This article looks at how the guidance counsellor can support the student with dyslexia in Irish post-primary schools. It discusses the different ways in which dyslexia may affect the student and suggests screening if a student presents with difficulties. Identification of dyslexic difficulties is made through an educational psychological assessment. Supports such as Reasonable Accommodations in Certificate Examinations (RACE), Disability Route to Education (DARE) and language exemptions are discussed. The guidance counsellor has a key role in helping the student with dyslexia make key decisions such as subject and course choice. These decisions are crucial in helping the student cope and succeed. The article also discusses several dyslexia-friendly whole school policies such as easy-to-read style guide for notes and other documentation, the readability of textbooks, use of assistive technology and study skills for students with dyslexia.

Post date: Wednesday, September 5, 2018 - 19:57

The European dimension

The EU Council resolution on better integrating lifelong guidance into lifelong learning strategies, 2008  defines guidance as a continuous process that enablescitizens at any age and at any point in their lives to identify their capacities, competences and interests, to make educational, training and occupational decisions and to manage their life paths in learning, work and other settings where it is possible to acquire and use these capacities and competences. Guidance covers a range of individual and collective activities relating to information giving, counselling,competence assessment, support, and the teaching of decision-making and career management skills.


The European Lifelong Guidance Policy Network (ELGPN) 2008 -2015 was set up and funded by the EU Commission to support Member States to develop  policies for lifelong guidance.

ELGPN published guidelines for Member States

Guidelines for Policies and Systems Development for Lifelong Guidance A REFERENCE FRAMEWORK FOR THE EU AND FOR THE COMMISSION

Strengthening the Quality Assurance and Evidence-Base of Lifelong Guidance

Designing and Implementing Policies Related to Career Management Skills (CMS)


To access more information regarding the EUROPEAN DIMENSION - go to Euroguidance Ireland:

Post date: Wednesday, September 5, 2018 - 19:46

The Physical Environment

In designing the physical environment of the Information Centre of the Guidance Service consideration should be given to:

  • clear signposting (both internally and externally);
  • accessible ICT facilities
  • accessibility for clients with disabilities;
  • comfortable and appropriate furniture, such as desks and easy chairs;
  • good lighting and ventilation with a comfortable working temperature;
  • attractive and well maintained appearance;

Clearly displayed information in relation to resources such as:

  • software,
  • media and free literature,
  • photocopying facilities including copyright legislation and assurances on confidentiality and data protection legislation

A  user-friendly library or resource area which has up to date information relevant to target groups and the general public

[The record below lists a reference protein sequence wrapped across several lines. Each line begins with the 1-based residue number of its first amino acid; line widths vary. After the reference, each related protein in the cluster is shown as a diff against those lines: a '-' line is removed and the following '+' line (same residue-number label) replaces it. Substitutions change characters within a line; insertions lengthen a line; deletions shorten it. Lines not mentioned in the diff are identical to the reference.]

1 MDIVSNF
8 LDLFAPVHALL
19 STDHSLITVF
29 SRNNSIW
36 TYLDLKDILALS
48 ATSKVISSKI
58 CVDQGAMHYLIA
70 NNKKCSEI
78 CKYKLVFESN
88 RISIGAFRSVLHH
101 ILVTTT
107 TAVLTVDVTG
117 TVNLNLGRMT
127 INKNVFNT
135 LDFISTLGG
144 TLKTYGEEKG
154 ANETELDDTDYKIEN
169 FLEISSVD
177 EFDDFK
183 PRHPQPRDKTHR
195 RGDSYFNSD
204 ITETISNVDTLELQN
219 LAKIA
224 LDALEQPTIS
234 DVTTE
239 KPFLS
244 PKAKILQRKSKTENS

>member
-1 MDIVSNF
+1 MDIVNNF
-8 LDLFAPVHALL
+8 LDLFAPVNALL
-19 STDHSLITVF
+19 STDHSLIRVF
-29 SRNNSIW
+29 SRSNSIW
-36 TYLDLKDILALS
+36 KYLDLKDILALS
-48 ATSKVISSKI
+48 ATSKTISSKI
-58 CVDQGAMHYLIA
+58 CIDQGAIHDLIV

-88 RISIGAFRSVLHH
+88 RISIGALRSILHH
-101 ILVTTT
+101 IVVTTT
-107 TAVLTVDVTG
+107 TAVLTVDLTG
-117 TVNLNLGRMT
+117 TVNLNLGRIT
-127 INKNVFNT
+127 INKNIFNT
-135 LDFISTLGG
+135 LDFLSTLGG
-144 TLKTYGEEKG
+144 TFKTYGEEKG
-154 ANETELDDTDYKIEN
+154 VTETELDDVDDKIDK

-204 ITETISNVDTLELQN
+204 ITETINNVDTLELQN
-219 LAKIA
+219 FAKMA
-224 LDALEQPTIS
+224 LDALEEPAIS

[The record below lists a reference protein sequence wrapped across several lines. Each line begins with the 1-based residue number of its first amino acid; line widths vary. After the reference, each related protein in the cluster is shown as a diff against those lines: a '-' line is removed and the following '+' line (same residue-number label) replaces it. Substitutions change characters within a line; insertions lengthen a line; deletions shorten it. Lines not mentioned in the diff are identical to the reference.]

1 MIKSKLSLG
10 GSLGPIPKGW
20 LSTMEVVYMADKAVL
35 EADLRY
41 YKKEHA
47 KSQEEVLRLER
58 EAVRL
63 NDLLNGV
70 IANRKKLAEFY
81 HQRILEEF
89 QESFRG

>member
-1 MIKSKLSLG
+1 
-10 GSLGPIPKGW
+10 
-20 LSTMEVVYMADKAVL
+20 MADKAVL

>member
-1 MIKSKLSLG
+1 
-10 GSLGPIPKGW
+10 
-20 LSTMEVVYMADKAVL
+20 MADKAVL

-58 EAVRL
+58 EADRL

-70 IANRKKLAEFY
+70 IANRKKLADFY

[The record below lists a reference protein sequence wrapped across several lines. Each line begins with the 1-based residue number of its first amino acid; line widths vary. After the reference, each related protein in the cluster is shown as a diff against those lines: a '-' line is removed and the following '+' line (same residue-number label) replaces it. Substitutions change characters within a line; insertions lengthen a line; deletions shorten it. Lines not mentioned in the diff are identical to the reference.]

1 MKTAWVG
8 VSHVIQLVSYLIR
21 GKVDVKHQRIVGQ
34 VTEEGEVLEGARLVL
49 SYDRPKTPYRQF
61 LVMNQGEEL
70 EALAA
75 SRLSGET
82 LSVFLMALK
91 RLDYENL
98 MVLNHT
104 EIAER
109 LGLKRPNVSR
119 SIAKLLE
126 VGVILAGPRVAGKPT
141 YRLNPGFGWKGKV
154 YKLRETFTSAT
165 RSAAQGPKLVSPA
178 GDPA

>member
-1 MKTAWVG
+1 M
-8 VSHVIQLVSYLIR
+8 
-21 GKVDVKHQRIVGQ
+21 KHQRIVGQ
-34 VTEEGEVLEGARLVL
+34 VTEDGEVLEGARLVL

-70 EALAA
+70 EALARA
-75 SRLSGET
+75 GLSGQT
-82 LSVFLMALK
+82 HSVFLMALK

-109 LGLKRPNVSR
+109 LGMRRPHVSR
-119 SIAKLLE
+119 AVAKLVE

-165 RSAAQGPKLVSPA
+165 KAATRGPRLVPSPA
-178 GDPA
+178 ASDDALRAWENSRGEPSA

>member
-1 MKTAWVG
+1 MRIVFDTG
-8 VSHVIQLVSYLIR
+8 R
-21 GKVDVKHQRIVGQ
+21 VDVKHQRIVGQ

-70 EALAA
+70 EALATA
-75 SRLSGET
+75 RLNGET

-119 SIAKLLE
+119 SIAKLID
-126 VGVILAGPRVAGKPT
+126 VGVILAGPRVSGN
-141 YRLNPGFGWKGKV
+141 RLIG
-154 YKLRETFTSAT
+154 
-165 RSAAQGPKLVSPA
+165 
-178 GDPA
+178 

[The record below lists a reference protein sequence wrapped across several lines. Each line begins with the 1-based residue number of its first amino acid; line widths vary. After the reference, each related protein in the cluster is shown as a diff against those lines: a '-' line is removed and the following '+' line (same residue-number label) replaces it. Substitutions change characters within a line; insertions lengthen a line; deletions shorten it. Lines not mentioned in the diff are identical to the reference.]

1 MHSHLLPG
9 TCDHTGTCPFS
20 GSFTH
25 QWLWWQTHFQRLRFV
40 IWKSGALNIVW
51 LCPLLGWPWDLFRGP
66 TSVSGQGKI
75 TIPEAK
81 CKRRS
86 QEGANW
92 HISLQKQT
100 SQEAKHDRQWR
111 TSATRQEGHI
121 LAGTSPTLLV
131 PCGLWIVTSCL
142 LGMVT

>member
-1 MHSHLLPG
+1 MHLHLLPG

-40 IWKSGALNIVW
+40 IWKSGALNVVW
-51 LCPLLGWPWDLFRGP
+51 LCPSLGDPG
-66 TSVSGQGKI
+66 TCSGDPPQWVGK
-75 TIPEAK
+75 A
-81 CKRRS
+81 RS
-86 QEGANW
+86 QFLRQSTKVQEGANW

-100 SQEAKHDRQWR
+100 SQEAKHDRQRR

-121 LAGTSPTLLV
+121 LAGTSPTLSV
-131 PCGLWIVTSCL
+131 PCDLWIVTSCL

Space / spaces should be attractive and well equipped

All materials and notice boards on display are in accessible units so that clients can freely browse.

A well-equipped information technology area with workstations, PCs, web access, photocopying and video viewing facilities.

A positive environment which may be achieved through the use of:

  • pictures;
  • photographs;
  • posters;
  • video or sound recording

Group guidance sessions:

To provide a professional guidance service and confidential space for clients to engage with the guidance counsellor, the guidance environment is key.

Group guidance involves individual clients working together with a qualified guidance counsellor facilitating the session.  Often, in a group context, people share quite a lot about their individual experiences, their career aspirations, together with their challenges and achievements.  Therefore, it is very important that the space/environment is conducive to the aims and objectives of the group work

Information and communications technology (ICT)

Guidance Services require access to broadband and appropriate Wifi to ensure provision of onine information to clients.

Guidance services can consider provision of information using E-Guidance, telephone access and social media. In this context guidance services should develop a Social media policy.


When guidance counsellors meet with their clients for ‘one to one’ sessions in an Outreach Centre, the space they work in should:

  • be a dedicated room for the use of the Guidance Service at specific times;
  • be located in a quiet area with no distractions (such as noise);
  • explain the need for privacy without interruptions - consider placing a ‘Do not disturb’ sign on the door when the room is in use;
  • be a suitable environment - suitably lit, heated and ventilated with adequate seating and ideally, a table;
  • have a cupboard or storage area for the most commonly used materials and resources;
  • have internet access to link in to the guidance counsellor’s laptop;
  • be visible and integrated within the Centre


Post date: Wednesday, September 5, 2018 - 19:45

Delivering the Guidance Service